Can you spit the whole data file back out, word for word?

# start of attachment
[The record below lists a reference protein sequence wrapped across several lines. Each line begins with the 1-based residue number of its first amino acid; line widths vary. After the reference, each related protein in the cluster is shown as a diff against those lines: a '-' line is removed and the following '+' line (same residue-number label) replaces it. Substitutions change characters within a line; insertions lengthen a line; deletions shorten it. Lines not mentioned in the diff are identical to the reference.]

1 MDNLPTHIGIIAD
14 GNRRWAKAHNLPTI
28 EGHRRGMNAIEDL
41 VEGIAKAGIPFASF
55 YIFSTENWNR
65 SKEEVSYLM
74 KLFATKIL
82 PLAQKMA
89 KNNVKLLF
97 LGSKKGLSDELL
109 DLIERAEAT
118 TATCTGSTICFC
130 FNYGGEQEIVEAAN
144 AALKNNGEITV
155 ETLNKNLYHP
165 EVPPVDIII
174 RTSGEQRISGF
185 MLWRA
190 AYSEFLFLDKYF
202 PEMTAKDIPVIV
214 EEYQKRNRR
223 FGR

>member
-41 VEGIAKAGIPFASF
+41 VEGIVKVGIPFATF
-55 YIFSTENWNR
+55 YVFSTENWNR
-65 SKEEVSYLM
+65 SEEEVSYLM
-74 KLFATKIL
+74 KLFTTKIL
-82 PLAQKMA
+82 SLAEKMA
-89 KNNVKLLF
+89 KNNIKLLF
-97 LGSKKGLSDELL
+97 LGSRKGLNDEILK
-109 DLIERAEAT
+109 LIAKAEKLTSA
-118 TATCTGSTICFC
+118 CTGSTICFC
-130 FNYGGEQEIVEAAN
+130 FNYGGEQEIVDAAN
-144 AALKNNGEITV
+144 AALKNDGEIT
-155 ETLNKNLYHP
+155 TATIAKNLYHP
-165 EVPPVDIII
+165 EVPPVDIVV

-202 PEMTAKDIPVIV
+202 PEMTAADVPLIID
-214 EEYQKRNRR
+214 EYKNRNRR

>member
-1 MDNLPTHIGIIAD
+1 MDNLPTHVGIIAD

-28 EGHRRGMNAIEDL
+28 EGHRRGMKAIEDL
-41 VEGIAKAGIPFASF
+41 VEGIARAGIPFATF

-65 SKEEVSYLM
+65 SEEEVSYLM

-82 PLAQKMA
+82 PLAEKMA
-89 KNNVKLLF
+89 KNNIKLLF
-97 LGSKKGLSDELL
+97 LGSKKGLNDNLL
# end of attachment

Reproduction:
[The record below lists a reference protein sequence wrapped across several lines. Each line begins with the 1-based residue number of its first amino acid; line widths vary. After the reference, each related protein in the cluster is shown as a diff against those lines: a '-' line is removed and the following '+' line (same residue-number label) replaces it. Substitutions change characters within a line; insertions lengthen a line; deletions shorten it. Lines not mentioned in the diff are identical to the reference.]

1 MDNLPTHIGIIAD
14 GNRRWAKAHNLPTI
28 EGHRRGMNAIEDL
41 VEGIAKAGIPFASF
55 YIFSTENWNR
65 SKEEVSYLM
74 KLFATKIL
82 PLAQKMA
89 KNNVKLLF
97 LGSKKGLSDELL
109 DLIERAEAT
118 TATCTGSTICFC
130 FNYGGEQEIVEAAN
144 AALKNNGEITV
155 ETLNKNLYHP
165 EVPPVDIII
174 RTSGEQRISGF
185 MLWRA
190 AYSEFLFLDKYF
202 PEMTAKDIPVIV
214 EEYQKRNRR
223 FGR

>member
-41 VEGIAKAGIPFASF
+41 VEGIVKVGIPFATF
-55 YIFSTENWNR
+55 YVFSTENWNR
-65 SKEEVSYLM
+65 SEEEVSYLM
-74 KLFATKIL
+74 KLFTTKIL
-82 PLAQKMA
+82 SLAEKMA
-89 KNNVKLLF
+89 KNNIKLLF
-97 LGSKKGLSDELL
+97 LGSRKGLNDEILK
-109 DLIERAEAT
+109 LIAKAEKLTSA
-118 TATCTGSTICFC
+118 CTGSTICFC
-130 FNYGGEQEIVEAAN
+130 FNYGGEQEIVDAAN
-144 AALKNNGEITV
+144 AALKNDGEIT
-155 ETLNKNLYHP
+155 TATIAKNLYHP
-165 EVPPVDIII
+165 EVPPVDIVV

-202 PEMTAKDIPVIV
+202 PEMTAADVPLIID
-214 EEYQKRNRR
+214 EYKNRNRR

>member
-1 MDNLPTHIGIIAD
+1 MDNLPTHVGIIAD

-28 EGHRRGMNAIEDL
+28 EGHRRGMKAIEDL
-41 VEGIAKAGIPFASF
+41 VEGIARAGIPFATF

-65 SKEEVSYLM
+65 SEEEVSYLM

-82 PLAQKMA
+82 PLAEKMA
-89 KNNVKLLF
+89 KNNIKLLF
-97 LGSKKGLSDELL
+97 LGSKKGLNDNLL